Aug. 1868 Mrs. Mary B. Brown deeded Bethesda Baptist Church its

lot on Forrest to Booker Norman, James Jones, Lyman

Butler, Peter Ragland and Hugh Bivins, trustees
May 1871 "Lebanon Colored Baptist Church" organized in Plains

of Dura
Oct. 1874 "City Blues", first local black militia organized,

Capt. E.W. Ansley, commanding ("Americus Guards",

Capt. D.S. Harris, commanding, organized second)
July 1876 C.M.E. trustees J.R. Covington, George Andrews, Cato

Key, Austin Jones and Dennis J. Shepard branded Rev.

N.B. Sterrett, A.M.E., a liar in the burning of ori-

ginal Scott's Mater Tabernacle sanctuary
Oct. 1877 dedication of first A.M.E. church (originally organi-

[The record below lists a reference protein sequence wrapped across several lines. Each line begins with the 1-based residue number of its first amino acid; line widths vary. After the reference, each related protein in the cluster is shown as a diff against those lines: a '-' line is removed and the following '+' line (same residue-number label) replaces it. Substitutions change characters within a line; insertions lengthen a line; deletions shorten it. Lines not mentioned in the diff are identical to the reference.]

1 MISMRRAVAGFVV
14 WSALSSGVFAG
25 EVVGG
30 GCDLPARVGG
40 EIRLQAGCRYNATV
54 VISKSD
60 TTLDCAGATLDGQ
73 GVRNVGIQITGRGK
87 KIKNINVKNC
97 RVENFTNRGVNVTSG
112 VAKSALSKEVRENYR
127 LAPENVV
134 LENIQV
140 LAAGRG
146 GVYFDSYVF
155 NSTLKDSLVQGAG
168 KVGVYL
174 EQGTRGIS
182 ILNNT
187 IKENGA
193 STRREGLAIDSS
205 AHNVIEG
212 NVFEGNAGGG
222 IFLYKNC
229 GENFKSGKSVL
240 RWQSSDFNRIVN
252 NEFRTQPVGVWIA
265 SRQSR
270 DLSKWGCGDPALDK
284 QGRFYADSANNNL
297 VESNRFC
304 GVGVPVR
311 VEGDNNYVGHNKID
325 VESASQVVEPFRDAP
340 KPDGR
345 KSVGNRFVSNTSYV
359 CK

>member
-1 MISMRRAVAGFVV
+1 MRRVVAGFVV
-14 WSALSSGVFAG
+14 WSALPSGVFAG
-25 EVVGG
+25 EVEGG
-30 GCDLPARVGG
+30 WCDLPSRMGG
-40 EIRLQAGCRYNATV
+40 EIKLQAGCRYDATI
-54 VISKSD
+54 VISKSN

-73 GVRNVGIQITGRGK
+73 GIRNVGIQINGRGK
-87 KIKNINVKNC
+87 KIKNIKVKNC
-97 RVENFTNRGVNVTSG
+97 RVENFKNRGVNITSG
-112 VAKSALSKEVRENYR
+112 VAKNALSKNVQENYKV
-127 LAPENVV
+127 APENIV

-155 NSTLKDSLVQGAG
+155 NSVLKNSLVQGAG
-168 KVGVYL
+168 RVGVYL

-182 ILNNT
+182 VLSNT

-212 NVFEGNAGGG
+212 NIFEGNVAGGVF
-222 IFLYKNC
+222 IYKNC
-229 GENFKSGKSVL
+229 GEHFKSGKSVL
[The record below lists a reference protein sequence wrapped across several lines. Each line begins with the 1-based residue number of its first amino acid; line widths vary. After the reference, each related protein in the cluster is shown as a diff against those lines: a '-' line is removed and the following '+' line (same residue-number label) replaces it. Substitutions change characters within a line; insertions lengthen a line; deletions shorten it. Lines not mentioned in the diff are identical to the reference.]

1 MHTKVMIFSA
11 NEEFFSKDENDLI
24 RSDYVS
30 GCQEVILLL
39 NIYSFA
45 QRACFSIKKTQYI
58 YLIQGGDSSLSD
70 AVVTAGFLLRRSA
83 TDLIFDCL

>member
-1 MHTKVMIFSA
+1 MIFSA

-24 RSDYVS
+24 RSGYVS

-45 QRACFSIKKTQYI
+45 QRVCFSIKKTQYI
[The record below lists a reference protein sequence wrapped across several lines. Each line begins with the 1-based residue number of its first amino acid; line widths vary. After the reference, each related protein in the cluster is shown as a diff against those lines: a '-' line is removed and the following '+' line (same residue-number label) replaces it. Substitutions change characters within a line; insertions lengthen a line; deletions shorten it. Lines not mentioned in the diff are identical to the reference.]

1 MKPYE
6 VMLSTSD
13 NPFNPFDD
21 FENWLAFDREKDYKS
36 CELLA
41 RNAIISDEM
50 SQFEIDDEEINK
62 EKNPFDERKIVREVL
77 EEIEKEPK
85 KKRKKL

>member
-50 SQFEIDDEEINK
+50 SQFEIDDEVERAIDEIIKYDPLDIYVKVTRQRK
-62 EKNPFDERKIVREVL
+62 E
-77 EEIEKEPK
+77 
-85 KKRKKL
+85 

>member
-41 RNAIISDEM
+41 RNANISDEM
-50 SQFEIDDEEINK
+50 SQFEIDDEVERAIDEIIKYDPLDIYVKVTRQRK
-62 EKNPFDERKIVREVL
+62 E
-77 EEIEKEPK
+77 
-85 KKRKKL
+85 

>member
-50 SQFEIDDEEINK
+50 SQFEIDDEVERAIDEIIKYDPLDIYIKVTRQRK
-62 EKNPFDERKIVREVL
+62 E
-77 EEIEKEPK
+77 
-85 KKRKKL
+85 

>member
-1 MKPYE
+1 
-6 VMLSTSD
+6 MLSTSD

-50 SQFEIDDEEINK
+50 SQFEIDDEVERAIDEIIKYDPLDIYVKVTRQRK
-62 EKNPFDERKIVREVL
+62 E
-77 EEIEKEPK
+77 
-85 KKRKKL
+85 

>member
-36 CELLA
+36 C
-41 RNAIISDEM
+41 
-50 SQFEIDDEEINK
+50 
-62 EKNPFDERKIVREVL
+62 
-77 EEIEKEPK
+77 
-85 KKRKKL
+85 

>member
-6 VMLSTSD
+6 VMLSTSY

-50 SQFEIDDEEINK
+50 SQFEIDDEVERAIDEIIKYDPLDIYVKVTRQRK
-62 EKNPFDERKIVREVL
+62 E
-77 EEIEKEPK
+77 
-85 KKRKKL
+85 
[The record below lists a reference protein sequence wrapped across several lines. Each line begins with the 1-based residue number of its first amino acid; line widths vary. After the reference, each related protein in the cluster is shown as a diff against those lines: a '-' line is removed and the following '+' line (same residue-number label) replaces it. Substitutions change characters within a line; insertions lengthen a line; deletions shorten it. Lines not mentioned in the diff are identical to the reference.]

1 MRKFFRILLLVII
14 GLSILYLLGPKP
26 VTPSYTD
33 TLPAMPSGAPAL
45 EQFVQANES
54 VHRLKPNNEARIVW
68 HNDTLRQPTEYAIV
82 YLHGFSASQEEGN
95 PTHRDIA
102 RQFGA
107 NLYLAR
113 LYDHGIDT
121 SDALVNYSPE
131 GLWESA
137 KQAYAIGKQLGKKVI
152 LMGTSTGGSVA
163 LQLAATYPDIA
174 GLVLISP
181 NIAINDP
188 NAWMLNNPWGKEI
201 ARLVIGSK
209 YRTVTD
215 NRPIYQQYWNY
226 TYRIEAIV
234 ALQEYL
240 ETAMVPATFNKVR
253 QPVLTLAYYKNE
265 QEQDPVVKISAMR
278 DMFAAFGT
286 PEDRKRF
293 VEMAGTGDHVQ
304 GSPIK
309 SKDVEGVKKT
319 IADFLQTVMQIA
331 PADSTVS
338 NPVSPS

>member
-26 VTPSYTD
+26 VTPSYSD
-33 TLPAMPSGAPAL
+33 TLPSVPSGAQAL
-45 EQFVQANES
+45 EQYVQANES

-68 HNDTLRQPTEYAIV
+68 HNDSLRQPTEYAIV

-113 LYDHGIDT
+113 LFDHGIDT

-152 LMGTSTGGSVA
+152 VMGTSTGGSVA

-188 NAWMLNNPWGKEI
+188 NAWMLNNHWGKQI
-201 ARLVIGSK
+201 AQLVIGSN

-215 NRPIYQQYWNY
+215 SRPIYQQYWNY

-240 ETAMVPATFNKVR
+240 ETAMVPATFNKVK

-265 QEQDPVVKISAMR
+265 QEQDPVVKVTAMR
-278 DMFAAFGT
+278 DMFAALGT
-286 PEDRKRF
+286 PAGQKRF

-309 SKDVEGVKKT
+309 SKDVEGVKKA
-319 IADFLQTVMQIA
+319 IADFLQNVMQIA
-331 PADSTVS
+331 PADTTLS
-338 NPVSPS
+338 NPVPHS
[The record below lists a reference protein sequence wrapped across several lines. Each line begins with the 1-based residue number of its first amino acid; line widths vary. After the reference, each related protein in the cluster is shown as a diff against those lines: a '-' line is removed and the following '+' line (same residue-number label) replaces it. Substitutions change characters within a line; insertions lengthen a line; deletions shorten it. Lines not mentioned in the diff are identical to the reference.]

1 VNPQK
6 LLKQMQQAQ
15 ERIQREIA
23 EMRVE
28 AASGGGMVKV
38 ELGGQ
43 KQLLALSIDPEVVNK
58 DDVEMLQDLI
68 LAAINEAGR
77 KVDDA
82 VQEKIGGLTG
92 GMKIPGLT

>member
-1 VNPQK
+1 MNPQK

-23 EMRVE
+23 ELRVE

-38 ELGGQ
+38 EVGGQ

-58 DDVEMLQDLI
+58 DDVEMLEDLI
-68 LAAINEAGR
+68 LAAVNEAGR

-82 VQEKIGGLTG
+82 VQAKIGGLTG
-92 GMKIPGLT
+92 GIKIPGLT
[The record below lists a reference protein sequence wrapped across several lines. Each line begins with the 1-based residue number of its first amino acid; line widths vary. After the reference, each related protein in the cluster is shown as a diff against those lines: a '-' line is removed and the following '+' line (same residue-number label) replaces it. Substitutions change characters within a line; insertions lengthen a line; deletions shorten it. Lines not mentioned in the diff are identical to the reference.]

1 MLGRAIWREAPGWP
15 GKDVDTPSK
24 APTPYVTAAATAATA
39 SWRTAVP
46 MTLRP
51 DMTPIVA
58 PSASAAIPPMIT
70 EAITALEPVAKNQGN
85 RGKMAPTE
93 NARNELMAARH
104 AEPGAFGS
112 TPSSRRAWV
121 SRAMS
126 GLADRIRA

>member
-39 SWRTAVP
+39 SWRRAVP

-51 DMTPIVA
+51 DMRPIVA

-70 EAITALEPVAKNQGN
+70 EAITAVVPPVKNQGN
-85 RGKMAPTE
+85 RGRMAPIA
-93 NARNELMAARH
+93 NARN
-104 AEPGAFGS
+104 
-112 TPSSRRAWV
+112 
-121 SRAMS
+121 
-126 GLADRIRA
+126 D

zed in 1859), with Bishop Campbell, D.D., officiating

(northeast corner Jackson and Wild)
Spring1880 Ebenezer Baptist Church organized, Rev. Joseph McGra-

dy, pastor (south side Sweetwater Creek, 29th Dist.)
May 1880 Mrs. Ella E. Clark donated 1 acre lot to Welcome Bap-

tist Church (south side Middle River Rd. east of Ga.

195)
Nov. 1880 "Colored" Odd Fellows Lodge organized in Americus
Jan. 1881 Literary Club organized, G.W.F. Phillips, president,

A.R. Cooper, secretary, Miss S.M. Lowry, treasurer
Mar. 1881 Martha M. Gwynes sold 2 acres for Freeman Hill Ceme-

tery, Peter Lowe, Turner Hall, Asbury Harrison, John

Epkins, Sam Peterson, trustees (east side Burma Rd.

just south of Andersonville)
May 1881 Mt. Olive Baptist Church began construction (north-

west corner Jefferson and Poplar)
July 1882 Mt. Olive Baptist Church dedicated, Rev. J.C. Bryan,

pastor
June 1883 Bethel African Missionary Baptist Church organized,

Rev. B.B. Hinton, officiating, Rev. Stephen White,

pastor, bought and moved into Presbyterians' former

antebellum sanctuary (north side Lamar near north-

west corner Lamar and Prince)